Aldo Leopold must have had Noll’s Dairy Farm in mind when he wrote “the landscape of any farm is the owner’s portrait of himself.” Perched high above the Mississippi River on Wisconsin’s western bank, it’s a masterpiece for all to admire.
Mark, Curtis, and Scott Noll and their families have long appreciated and enjoyed the natural resources in their care. Their farm consists of 400 acres of contoured corn, soybean, and hay fields managed in concert with 450 acres of adjacent forests, oak savannas, and prairies that provide timber production and wildlife habitat.
Nothing showcases their commitment to conservation like their restoration of a dry bluff prairie remnant. These ecologically rare landforms, nicknamed goat prairies, are sparsely found along the Mississippi River bluffs of western Wisconsin. The Nolls were inspired to act after learning of their significance in the 1990s.
With sweat equity from family and friends, and little monetary assistance from state or federal programs, they removed undesirable trees and brush, and conducted prescribed burns. Today they actively manage one of the largest dry bluff prairie remnants in Buffalo County.
Through this process they also restored oak savannas, which is notable because prairies and oak savannas are among the most threatened natural communities in Wisconsin, currently occupying less than one percent of their historic range. Noll’s Dairy Farm is located along a winding road that leads to a popular overlook of the Mississippi River. A roadside sign informs motorists of the rare ecosystem that was brought back from the brink.
Also noticeable from the road is the contour strip cropping system that divides the farm into 119 fields. This scenic yet practical configuration, coupled with a no-till system, helps prevent soil erosion. The Nolls also plant winter rye, turnips, and tillage radishes as cover crops to improve soil health and prevent erosion.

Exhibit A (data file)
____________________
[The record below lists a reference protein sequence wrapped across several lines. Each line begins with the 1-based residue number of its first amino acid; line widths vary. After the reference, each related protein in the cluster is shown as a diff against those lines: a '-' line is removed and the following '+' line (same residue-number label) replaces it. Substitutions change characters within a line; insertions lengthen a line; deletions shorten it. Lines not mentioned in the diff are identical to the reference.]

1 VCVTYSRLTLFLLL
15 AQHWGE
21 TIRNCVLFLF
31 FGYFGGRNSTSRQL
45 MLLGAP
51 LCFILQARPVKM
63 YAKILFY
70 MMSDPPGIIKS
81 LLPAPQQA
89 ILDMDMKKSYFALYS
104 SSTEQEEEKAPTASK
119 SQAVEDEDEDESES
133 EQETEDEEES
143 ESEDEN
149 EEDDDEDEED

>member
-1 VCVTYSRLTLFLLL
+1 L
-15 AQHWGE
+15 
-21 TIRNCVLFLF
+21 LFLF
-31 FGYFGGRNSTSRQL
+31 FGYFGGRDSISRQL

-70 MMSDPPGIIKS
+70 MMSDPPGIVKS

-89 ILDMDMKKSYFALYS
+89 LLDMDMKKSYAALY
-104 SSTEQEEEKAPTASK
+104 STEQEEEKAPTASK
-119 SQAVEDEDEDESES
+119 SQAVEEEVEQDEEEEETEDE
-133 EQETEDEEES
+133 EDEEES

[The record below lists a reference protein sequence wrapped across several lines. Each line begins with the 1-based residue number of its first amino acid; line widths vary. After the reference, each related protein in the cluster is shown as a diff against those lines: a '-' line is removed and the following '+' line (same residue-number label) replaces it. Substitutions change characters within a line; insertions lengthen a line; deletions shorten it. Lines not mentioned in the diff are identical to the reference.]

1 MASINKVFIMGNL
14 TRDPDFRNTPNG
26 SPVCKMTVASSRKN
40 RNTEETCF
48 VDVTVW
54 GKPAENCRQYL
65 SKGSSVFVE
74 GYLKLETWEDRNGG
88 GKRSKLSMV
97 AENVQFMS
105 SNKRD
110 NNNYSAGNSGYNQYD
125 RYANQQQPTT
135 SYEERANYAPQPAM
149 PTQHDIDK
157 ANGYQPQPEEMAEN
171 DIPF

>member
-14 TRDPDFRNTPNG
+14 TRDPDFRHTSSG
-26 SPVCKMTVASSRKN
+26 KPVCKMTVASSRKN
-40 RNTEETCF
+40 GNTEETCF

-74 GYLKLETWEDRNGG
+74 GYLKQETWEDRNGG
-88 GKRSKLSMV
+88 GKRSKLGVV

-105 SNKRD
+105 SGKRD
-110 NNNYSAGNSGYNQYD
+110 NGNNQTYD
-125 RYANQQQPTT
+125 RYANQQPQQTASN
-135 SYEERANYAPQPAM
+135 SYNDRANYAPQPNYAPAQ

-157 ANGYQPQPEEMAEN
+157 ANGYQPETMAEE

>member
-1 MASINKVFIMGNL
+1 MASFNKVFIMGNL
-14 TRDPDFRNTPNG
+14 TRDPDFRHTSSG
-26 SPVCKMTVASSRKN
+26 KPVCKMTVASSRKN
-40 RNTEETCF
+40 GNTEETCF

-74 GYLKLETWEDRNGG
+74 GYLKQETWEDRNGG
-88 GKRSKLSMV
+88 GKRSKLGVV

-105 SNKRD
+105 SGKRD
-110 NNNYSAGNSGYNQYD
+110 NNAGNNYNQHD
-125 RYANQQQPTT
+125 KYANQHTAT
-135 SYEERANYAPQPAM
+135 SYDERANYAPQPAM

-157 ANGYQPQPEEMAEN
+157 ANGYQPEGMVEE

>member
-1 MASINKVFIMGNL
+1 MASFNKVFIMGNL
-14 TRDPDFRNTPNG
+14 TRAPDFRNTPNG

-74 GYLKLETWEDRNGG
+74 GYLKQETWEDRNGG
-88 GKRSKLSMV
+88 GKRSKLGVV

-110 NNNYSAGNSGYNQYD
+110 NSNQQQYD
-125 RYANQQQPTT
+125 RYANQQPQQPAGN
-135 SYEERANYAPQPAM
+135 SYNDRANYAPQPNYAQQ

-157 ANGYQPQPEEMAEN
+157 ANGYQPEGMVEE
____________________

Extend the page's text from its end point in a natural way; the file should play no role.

Given their location hundreds of feet above the Mississippi River, the Nolls understand the importance of keeping soils in place and away from surface and ground waters. Since 1969 they have installed more than 20 earthen dams and erosion control structures to prevent the formation of gullies. Manure from the Noll’s dairy cows is kept in a storage facility before its nutrients can be spread as fertilizer on fields.
Construction of the manure storage was largely financed with revenues from selectively harvesting mature timber on the farm. Since drafting their first timber harvest management plan in 1997 the Nolls have continuously improved timber stands for future generations, and enhanced wildlife and pollinator habitat.
The Nolls enrolled 735 acres in a cooperative effort with Wisconsin’s Department of Natural Resources in 2014 that manages deer populations at levels that support hunting and regeneration of woodlands. The Nolls have since attributed a reduction in crop damage to giving deer a choice of habitats due to dozens of different forestry projects underway.
The family annually hosts a hunter education course to ensure a conservation ethic is instilled into youth. By hosting tours for schools and conservation organizations, the Nolls show others what dry bluff prairies, oak savannas, and a strong land ethic look like.